Judge Maurice Cobbs has wicked, wicked ways too.
"I had an insatiable desire to run through the world and not be hemmed in by anything…"—Errol Flynn
Although Errol Flynn became a movie legend by thrilling audiences with his high-spirited adventures, roguish charm, and dashing good looks, the fact is that his real-life adventures were as thrilling and breathtaking as those of any of his on-screen alter egos. Given Flynn's colorful exploits, there is plenty of room for exploitation and titillation, but not in this feature: Documentarian David Heeley examines Flynn's life frankly, but never sordidly. The result is a stylish, straightforward, and honest look at one of Tinseltown's most irreplaceable personalities.
The Adventures of Errol Flynn, which was originally broadcast on Turner Classic Movies in April of 2005, explores Errol Flynn's life and legend with a generous helping of interviews, movie clips, and photographs, all tied together with wonderfully rich narration by Ian Holm. Everything is covered, from Flynn's Tasmanian childhood through his adventures in New Guinea as a gold prospector and a tobacco plantation manager, among other things; his explosive turn in 1935's Captain Blood; his many romances—and a few scandals; his frustration at being typecast and his longing for professional respect; finally ending up with his unfortunate addiction to morphine and all-too-early death at age 50. I say all too early, but perhaps that is not entirely accurate—the portrait painted here is of a man who was out of his own time, who perhaps could have led a happier life had he been born some three or four hundred years ago but was consigned instead to a rather crude and increasingly colorless world. It was a world that abused him as much as it adored him, from Flynn's national humiliation during the notorious statutory rape trial that made the expression "in like Flynn" a dirty joke, to the spurious rumors of his having been a Nazi spy.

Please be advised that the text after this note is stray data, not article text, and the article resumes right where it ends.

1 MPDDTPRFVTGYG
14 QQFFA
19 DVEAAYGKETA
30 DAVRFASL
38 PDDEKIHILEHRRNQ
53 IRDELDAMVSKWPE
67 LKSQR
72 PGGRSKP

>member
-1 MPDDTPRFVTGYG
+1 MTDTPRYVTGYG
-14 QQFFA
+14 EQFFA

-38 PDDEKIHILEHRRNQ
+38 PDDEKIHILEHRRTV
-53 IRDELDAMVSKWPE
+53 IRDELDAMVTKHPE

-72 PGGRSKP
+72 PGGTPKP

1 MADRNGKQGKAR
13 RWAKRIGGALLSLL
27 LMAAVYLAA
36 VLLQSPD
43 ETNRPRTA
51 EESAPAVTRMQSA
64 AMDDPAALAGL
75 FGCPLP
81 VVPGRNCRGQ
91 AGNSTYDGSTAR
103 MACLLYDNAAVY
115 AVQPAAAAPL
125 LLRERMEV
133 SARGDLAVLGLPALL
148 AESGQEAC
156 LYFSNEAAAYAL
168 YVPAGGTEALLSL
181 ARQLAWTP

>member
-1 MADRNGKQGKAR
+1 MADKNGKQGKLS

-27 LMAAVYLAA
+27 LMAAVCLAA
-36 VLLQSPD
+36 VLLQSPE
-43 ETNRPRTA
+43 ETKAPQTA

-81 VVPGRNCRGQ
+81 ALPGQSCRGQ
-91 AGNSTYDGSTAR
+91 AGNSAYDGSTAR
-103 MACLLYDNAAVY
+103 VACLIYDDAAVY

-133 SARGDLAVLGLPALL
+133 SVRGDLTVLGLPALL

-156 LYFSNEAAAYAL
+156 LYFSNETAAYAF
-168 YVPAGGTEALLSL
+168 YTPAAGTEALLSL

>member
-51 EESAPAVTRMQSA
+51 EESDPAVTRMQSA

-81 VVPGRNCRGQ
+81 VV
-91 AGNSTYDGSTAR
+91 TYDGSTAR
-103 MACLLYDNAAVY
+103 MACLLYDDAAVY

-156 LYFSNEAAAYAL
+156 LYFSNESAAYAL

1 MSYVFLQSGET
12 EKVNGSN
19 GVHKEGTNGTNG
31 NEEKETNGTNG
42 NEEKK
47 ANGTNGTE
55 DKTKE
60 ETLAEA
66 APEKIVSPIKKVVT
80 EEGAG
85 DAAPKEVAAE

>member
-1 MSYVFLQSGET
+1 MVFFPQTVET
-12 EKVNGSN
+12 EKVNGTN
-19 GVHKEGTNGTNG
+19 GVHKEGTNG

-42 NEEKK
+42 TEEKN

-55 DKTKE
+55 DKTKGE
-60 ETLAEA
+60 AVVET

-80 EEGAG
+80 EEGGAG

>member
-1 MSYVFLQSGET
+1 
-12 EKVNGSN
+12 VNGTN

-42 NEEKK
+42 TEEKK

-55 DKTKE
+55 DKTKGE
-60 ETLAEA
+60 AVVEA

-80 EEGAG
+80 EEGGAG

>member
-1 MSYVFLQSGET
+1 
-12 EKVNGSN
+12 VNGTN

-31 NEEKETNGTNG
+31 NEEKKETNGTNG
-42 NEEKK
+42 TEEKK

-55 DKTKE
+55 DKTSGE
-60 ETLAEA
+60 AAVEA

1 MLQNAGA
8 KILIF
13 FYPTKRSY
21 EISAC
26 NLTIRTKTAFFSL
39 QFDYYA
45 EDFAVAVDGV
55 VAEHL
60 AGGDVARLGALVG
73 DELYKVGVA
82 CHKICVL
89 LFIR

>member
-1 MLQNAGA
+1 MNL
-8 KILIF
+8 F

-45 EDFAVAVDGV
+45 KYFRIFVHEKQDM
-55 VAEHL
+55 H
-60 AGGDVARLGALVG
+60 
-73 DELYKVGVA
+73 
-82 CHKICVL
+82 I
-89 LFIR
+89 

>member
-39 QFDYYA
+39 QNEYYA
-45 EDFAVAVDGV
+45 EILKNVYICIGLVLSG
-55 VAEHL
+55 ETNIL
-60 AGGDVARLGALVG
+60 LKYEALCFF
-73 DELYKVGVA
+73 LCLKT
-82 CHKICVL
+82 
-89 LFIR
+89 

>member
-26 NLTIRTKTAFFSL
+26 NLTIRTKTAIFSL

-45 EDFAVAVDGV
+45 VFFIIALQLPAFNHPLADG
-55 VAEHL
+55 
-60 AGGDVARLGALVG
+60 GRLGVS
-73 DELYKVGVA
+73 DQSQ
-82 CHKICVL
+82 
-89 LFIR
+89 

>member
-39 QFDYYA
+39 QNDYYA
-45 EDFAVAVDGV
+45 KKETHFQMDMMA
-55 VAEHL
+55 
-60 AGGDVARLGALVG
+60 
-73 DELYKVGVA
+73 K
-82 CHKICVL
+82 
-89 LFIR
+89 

Heely, who has previously given us documentaries on a wide range of classic Hollywood stars like Katharine Hepburn, James Stewart, Spencer Tracy, and Fred Astaire, gathers a wide variety of interviewees in both new and archival footage to discuss Flynn's life and legacy, from the man himself to family members like his widow, Patrice Wymore Flynn, and daughter Deidre (from his second marriage to Nora Eddington), to close friends like David Niven, to self-professed Errol Flynn fans like Richard Dreyfuss and Burt Reynolds. These aren't the usual fawning, empty talking heads that these sorts of features usually deliver—these are frank and often funny reminisces, bittersweet memories, and honest analysis of Flynn's mystique. The most magnetic storyteller here is frequent Flynn costar Olivia de Havilland, whose warmth and affection for Flynn sparkle through. Her breathless recounting of her first meeting with "the handsomest, most charming, most magnetic, most virile young man in the entire world" is as delightful as the slyly told story about the effect she deliberately caused on Flynn's tights is unexpected and laugh-out-loud funny.
The result is that Errol Flynn the star is brought back down to earth for examination, but without destroying the luster that makes him so attractive. There's no need to prove that Flynn was a star—and this documentary doesn't try. What makes this feature so enjoyable is the fact that it is so comfortable basking in the radiance of that star, without being so dazzled as to overlook the more unfortunate aspects of his nature. It's a fine line to walk, and Heely seems to have balanced himself quite nicely, taking all the success, adventure, humor, tragedy, scandal, and achievements of this remarkable man in stride.
This insightful 86-minute feature was included as a bonus in the Errol Flynn boxed set, a package already brimming over with special-features goodness; this wonderful and in-depth biography just goes to prove once again that them brothers Warner cannot be generous enough with the good stuff. I hope that the other studios are paying attention…
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